…and so another Stepview Wife sacrifices her opinions and individuality for the ectomorphic body standard and a slavish devotion to her man’s supposedly adorable “quirkiness.” Woulda been nice if we had any sort of feel for Donna’s life and thoughts before this drawn-out dressing game, but since when did Battyuk ever concern himself with a married female character’s background, save possibly for Cindy’s fragile ego?
CBH is right that we don’t know anything about these characters that would put this in context. On top of that, what we do know contradicts what we’re seeing here.
Donna’s facial expressions indicate that she very much DOESN’T love this gift. And Harry’s facial expressions indicate that he detects her dissatisfaction. Tell me this alternate interpretation doesn’t perfectly match the faces they’re making:
Donna gives us disappointment, then confusion, then annoyance. Harry switches from his I’m-so-wacky face to a shameful, worried look. The non-verbal communication doesn’t match the verbal communication.
To make this even more confusing, the Sunday and Monday strips showed that Harry is oblivious to over-the-top sarcasm. The principle of Chekov’s Gun suggests that this detail must be meaningful to the story, or the writer wouldn’t have devoted 2/7 of the entire story to it.
Here’s my interpretation: Donna hates Harry’s stupid gift, but defuses the situation by making sarcastic praise, relying on Harry’s inability to detect sarcasm. Which would actually be pretty clever, if these were traits these characters had ever shown before. And if the implications of that scenario – that Donna treats her 50-year-old husband like a child – weren’t so creepy.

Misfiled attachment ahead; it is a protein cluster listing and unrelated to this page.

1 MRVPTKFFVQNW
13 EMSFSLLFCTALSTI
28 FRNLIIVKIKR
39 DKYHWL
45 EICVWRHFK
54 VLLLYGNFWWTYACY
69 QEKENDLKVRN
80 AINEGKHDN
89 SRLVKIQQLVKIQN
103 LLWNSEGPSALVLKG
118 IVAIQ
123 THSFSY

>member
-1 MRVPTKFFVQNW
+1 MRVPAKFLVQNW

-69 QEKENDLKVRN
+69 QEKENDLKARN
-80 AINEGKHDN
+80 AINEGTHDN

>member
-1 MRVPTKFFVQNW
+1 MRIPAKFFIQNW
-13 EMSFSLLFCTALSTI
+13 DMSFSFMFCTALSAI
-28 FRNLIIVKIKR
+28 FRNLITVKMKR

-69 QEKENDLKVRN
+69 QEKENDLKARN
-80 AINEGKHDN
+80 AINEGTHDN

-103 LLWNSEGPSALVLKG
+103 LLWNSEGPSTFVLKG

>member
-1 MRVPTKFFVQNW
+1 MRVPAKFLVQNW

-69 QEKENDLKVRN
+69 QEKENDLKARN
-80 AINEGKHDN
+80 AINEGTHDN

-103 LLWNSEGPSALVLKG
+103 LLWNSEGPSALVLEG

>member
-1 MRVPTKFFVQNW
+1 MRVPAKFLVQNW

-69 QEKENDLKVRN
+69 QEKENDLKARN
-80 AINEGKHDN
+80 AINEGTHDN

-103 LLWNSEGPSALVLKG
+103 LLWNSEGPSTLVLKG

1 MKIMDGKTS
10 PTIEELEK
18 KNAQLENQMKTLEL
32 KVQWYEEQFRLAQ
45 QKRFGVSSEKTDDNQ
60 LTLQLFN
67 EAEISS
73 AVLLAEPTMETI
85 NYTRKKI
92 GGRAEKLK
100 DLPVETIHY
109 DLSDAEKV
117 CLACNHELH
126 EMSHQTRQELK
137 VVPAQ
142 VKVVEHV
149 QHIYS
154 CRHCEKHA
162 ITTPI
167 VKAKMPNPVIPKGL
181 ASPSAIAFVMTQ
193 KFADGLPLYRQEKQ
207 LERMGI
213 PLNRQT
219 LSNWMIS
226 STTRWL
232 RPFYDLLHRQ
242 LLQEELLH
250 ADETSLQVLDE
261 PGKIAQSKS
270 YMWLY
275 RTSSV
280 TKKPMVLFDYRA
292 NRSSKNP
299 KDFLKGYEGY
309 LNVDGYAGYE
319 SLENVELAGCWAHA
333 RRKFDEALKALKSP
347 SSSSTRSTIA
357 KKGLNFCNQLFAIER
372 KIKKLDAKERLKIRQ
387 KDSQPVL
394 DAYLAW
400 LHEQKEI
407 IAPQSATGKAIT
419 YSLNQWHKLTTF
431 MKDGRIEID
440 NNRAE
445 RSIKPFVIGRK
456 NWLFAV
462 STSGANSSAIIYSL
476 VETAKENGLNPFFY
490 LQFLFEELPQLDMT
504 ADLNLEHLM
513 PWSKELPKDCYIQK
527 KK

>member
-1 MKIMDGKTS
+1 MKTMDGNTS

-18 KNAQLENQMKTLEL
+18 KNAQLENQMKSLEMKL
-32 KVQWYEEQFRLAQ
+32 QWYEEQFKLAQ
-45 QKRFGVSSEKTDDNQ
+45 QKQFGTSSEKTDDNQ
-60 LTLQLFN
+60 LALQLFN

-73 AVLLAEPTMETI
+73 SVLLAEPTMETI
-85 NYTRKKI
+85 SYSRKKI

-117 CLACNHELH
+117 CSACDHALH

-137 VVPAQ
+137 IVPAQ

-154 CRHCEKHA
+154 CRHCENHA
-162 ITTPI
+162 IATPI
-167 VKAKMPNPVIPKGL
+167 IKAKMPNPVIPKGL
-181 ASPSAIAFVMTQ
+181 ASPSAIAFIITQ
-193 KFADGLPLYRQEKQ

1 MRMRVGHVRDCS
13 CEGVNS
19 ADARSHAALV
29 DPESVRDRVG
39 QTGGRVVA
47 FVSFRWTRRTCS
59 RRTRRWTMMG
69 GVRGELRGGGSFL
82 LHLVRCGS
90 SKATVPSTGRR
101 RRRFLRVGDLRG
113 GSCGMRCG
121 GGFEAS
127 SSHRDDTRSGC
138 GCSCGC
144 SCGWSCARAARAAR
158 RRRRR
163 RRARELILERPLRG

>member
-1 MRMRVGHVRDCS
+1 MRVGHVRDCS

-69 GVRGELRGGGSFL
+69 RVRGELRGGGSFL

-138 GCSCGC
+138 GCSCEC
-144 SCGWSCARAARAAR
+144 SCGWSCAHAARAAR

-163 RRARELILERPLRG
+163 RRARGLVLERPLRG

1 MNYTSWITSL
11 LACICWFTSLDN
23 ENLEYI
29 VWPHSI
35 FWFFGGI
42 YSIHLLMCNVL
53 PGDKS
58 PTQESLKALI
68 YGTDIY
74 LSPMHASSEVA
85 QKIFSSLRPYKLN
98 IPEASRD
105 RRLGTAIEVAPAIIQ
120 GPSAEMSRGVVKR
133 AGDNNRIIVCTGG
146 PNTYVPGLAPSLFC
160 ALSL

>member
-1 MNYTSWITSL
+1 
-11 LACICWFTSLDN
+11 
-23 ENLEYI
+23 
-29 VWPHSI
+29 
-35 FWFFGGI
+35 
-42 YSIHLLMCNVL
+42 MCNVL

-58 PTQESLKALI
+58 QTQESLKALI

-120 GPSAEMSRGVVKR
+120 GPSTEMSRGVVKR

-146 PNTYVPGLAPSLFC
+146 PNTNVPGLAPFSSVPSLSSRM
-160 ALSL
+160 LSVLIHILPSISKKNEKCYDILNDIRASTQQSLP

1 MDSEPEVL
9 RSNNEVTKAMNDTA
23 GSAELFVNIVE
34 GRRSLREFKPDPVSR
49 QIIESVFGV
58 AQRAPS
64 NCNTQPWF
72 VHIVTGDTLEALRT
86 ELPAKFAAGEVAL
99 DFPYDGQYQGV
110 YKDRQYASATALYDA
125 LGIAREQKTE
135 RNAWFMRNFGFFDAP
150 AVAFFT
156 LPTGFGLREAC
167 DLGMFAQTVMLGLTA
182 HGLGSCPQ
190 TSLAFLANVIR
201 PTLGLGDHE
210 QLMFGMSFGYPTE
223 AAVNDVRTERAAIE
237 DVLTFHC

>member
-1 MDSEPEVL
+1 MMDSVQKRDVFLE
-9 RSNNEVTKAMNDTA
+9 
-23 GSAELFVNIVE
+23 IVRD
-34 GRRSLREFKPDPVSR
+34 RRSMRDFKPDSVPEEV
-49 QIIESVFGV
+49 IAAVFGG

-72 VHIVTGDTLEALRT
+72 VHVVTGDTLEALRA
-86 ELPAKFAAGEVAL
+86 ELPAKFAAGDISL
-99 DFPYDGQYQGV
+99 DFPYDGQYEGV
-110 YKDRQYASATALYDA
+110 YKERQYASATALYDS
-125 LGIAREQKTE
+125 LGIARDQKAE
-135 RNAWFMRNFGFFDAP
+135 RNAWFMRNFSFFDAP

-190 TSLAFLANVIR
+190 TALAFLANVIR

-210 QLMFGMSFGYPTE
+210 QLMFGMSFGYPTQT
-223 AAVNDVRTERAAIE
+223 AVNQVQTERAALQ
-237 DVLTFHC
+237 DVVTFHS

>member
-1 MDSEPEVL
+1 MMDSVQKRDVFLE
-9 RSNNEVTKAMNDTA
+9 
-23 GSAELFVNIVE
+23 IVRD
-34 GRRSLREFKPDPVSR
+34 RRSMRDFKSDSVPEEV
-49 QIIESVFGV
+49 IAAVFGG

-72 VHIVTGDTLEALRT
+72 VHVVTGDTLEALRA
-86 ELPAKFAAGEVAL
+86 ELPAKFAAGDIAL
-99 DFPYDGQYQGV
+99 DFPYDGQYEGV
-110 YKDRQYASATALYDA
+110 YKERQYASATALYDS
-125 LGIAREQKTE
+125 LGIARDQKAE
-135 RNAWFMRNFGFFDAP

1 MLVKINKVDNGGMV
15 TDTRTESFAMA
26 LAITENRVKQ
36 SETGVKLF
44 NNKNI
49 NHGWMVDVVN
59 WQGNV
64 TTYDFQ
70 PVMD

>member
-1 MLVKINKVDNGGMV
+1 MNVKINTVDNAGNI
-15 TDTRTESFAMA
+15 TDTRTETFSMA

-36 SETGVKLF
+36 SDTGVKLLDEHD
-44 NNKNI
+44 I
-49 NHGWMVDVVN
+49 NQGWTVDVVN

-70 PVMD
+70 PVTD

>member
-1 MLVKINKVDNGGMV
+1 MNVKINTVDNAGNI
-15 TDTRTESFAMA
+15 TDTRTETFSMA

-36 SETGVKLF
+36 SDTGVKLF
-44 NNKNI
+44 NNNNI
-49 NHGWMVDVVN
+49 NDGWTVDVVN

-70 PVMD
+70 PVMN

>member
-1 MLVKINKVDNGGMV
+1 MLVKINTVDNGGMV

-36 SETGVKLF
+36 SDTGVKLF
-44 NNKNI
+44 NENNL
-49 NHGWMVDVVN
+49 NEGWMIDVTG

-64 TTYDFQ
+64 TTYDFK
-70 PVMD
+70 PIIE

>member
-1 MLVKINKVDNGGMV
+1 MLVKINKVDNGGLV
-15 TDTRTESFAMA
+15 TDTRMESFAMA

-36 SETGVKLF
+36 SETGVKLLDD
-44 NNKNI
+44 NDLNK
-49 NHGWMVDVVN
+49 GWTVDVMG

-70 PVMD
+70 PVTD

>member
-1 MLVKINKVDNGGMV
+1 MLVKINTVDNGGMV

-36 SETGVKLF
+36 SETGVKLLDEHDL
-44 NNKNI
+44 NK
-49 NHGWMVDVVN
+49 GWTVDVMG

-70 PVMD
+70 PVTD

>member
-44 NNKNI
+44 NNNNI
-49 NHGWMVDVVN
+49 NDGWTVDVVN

And another thing. Here’s how that “salad days” joke should have been delivered:
It’s funnier, because the message is revealed to the characters and the audience at the same time. Instead, Batiuk spends two days buying the salad dressing, and one day revealing the salad dressing-related punchline. Donna’s reaction to this message is the centerpiece of the story, but by the time it finally gets to her, it has no impact.
I love your mom’s sense of humor!
Meanwhile over at Crankshaft, Ed continues to bully Bernie Schlepman…
Another deep and meaningful story courtesy of Batty.